A Texas court of appeals has affirmed a more than $100 million verdict against Werner and one of its drivers in a crash lawsuit.
On Thursday, May 18, the 14th Court of Appeals in Texas ruled in an en banc bench that Werner is liable for more than $100 million for a crash that killed one child and left another a quadriplegic.
Werner driver ‘didn’t do anything wrong’
The full court of appeals order stems from a lawsuit filed by the family of 7-year-old Zachary Blake and Brianna Blake. Zachary was killed in the crash with a Werner truck. Brianna, who was 12 at the time, was rendered a quadriplegic as a result.
The Blakes on Dec. 14, 2014, were traveling east on Interstate 20 in Texas in a pickup truck driven by Zaragoza Salinas. Weather conditions began to worsen, coating the windshield of the pickup truck they were traveling in with ice. While traveling 50-60 mph, a car ahead of them began to fishtail. Salinas lost control and careened across a grass median, entering the westbound lanes.
At this time, Shiraz Ali was driving a truck for Werner going west on I-20. Ali was driving below the speed limit when the pickup truck began to spin. Also present in the Werner truck was Jeff Ackerman, a more senior Werner driver-trainer. According to the appellate brief, Ali quickly reacted within half a second, hitting the brakes.
Even the Blakes’ expert witness conceded that Ali’s reaction was “very quick” and “appropriate to the conditions.”
During the trial, it was revealed that westbound I-20 was not slick like the eastbound lanes due to heavier traffic melting the ice with friction and heat. With the crash reducing traffic and weather conditions worsening, some areas of the westbound lanes became icy. Regardless, the Texas Department of Transportation felt conditions were safe enough to keep the interstate open. Witnesses stated that even though they felt no one should have been driving on I-20 that day, they did not fault Ali for the crash.
In addition to Salinas making statements suggesting guilt and responsibility, a Texas Department of Public Safety trooper defended Ali’s actions. Trooper Villareal, a 17-year veteran who investigated the accident, concluded “this is truly an accident,” Ali “didn’t do anything wrong,” and there was nothing Ali “could have done to avoid the collision.” A higher-ranking trooper who approved the report concurred.
Should Werner driver have been driving that day?
According to court documents, The Blakes’ based their case on the theory that Ali, who received substantial training and was a licensed commercial driver, should not have been on I-20 that day despite it remaining open for public travel. This was argued while successfully objecting to evidence that Salinas lacked a valid driver’s license. The theory was based on Texas’ CDL manual that discusses slippery surfaces.
“(The manual) requires commercial drivers to match their speed to the road surface to ensure they are able to maintain traction and visibility,” Werner argued. “But the Blakes flipped the purpose of this section, claiming it was designed to protect non-CDL drivers (like them) who might lose control and collide with commercial drivers.”
The Blakes’ argument was backed by an expert with no legal or regulatory experience and no employment in trucking in 30 years.
The expert claimed that truckers should drive at around 15 mph and immediately stop driving when possible whenever ice is present on the road, regardless of traction and visibility.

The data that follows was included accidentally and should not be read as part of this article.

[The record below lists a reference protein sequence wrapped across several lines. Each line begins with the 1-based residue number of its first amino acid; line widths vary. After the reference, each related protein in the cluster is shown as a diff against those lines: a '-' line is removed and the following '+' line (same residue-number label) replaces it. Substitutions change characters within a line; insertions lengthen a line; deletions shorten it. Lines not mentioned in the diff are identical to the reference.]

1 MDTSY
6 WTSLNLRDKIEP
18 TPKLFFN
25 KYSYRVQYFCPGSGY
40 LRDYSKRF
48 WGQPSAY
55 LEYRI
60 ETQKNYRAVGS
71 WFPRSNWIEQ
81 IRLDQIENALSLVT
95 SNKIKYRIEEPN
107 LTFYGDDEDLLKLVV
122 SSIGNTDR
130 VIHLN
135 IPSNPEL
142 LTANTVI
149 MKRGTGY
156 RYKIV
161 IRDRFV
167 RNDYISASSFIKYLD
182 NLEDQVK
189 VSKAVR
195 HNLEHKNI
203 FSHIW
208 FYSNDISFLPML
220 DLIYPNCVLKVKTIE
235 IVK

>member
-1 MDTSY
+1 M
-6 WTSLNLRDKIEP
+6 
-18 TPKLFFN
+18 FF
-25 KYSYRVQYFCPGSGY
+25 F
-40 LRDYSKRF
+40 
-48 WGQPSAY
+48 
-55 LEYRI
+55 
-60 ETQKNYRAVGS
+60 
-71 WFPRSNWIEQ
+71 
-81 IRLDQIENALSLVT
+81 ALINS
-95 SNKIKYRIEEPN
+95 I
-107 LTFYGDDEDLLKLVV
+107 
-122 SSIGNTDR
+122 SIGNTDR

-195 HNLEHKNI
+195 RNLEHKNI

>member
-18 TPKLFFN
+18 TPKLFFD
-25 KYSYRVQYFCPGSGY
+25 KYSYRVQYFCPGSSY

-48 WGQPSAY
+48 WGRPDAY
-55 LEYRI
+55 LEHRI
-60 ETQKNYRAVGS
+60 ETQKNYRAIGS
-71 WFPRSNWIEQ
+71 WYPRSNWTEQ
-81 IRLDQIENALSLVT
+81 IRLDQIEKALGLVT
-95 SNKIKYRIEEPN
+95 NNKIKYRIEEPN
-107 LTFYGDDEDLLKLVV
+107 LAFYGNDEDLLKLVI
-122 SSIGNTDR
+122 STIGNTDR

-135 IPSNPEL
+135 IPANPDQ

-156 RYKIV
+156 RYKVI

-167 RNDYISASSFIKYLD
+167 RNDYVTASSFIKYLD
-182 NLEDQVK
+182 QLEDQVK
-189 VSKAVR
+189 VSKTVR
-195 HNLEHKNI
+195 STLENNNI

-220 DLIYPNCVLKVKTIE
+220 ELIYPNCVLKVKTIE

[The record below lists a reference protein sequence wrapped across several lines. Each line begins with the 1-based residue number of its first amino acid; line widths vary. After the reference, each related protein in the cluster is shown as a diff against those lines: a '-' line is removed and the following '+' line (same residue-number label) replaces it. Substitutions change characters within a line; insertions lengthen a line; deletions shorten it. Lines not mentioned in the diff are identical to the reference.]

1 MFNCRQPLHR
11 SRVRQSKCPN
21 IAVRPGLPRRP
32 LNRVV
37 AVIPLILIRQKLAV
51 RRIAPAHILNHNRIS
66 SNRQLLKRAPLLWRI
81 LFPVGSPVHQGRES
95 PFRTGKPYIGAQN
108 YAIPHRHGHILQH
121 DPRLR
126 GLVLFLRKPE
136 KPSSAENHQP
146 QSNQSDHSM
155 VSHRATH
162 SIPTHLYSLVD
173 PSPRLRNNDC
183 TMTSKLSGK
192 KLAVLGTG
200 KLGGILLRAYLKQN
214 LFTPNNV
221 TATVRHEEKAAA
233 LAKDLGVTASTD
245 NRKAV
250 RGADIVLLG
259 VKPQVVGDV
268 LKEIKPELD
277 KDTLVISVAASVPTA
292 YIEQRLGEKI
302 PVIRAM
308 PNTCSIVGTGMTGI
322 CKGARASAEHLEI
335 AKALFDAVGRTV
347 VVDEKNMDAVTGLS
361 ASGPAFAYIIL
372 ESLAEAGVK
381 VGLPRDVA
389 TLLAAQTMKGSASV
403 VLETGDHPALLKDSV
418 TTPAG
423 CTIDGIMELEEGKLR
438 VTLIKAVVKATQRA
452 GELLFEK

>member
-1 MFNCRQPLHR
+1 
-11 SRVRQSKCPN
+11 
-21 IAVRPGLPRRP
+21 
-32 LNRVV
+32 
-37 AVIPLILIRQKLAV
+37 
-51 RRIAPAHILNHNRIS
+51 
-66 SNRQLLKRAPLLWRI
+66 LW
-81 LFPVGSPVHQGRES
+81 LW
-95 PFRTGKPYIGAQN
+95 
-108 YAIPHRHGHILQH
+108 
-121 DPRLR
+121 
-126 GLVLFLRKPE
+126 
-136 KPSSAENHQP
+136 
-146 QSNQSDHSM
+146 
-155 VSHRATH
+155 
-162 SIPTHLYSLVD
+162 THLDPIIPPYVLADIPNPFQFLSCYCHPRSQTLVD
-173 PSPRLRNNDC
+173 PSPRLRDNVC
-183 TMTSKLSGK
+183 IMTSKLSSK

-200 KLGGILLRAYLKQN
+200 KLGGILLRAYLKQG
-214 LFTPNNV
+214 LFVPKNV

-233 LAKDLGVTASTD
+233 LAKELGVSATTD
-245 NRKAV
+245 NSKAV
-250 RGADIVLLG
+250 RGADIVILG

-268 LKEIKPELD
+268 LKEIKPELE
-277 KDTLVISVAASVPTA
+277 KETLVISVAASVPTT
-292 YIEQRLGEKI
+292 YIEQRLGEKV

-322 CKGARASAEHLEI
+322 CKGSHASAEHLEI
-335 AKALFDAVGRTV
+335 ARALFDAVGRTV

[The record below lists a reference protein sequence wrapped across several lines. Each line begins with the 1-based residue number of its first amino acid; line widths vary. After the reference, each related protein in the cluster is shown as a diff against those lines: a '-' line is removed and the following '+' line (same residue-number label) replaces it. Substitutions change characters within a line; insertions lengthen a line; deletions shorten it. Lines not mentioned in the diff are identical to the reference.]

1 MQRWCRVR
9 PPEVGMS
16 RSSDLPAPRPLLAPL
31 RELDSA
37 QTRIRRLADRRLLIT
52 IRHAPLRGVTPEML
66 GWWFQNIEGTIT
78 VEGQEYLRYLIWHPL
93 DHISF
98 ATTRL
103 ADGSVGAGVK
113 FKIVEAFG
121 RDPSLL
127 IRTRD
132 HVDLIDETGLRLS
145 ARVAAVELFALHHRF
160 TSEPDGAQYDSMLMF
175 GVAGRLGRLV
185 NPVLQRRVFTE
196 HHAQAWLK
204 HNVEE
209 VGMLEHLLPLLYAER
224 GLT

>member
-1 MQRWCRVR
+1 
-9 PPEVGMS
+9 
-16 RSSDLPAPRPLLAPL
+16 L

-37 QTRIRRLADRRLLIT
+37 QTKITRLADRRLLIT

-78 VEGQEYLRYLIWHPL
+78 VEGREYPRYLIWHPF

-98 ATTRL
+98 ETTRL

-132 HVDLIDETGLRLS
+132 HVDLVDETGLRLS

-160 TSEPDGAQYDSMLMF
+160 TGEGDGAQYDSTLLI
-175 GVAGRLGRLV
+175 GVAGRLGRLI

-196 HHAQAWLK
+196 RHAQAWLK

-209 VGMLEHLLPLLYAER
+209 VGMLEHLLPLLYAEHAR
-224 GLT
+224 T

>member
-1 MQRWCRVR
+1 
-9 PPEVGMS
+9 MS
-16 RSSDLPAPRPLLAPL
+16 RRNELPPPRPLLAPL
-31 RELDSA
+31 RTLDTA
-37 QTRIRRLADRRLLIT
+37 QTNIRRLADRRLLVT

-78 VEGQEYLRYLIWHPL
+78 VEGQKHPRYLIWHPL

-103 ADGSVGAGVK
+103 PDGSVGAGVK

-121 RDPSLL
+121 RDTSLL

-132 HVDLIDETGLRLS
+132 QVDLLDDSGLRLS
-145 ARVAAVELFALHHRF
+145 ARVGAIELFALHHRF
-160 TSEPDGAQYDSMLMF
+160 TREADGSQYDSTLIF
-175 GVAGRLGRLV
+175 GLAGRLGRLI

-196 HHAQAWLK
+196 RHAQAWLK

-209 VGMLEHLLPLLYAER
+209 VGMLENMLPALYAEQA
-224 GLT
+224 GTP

During the trial, the jury heard the following facts:
- Two weeks before his collision with the Blakes’ vehicle, Ali received the second-lowest possible score on an evaluation from a Werner supervisor (an 8 out of 21).
- Ali knew he was driving in “freezing rain” and there was black ice at the scene of Ali’s collision with the Blakes – “it was like a skating rink.”
- Ali drove past the collision Texas Department of Public Safety State Trooper Corey Vanderwilt was working four and a half minutes before he collided with the Blakes’ vehicle. Texas Department of Public Safety Officer Chad Matlock testified that he traveled to the site of Ali’s collision with the Blakes’ vehicle westbound on I-20 and recalled with “hundred percent” certainty that “the roads were icy.”
- James Wampler (a local tow truck driver) was driving between 10 and 15 miles per hour on I-20 that day due to the weather conditions; despite these conditions, Ali was driving his 18-wheeler at approximately 43 miles per hour at the time of his collision with the Blakes.
- Ali’s Werner supervisor (who was in the truck with him) was asleep at the time of the collision. Werner’s director of safety testified that, even with low scores, Ali had “a commercial driver’s license from the state of Texas, so he could drive a truck by himself without anybody in it.”
- There were at least 10 truck stops at which Ali could have stopped between Midland and Odessa.
- Section 2.6.2 in Texas’ CDL manual instructs drivers to reduce their speed to a crawl when they encounter icy roads. A “crawl” in the trucking industry means between 10 and 15 miles per hour.
In July 2018, a jury found Werner 70% liable, Ali 14% liable, and Salina 16% liable. The district court judge signed off on the jury award of nearly $90 million. After interest, Werner owes nearly $92 million while Ali owes nearly $13 million.
Werner appealed the decision. It argued there is insufficient evidence supporting that Ali or Werner proximately caused that crash, especially anything that happened at the company years prior. Werner also argued that by affirming the decision Texas motorists who drive lawfully and below the speed limit can be liable for a crash involving a motorist on the other side of the highway who loses control of his or her vehicle through their own negligence. LL
More Werner news: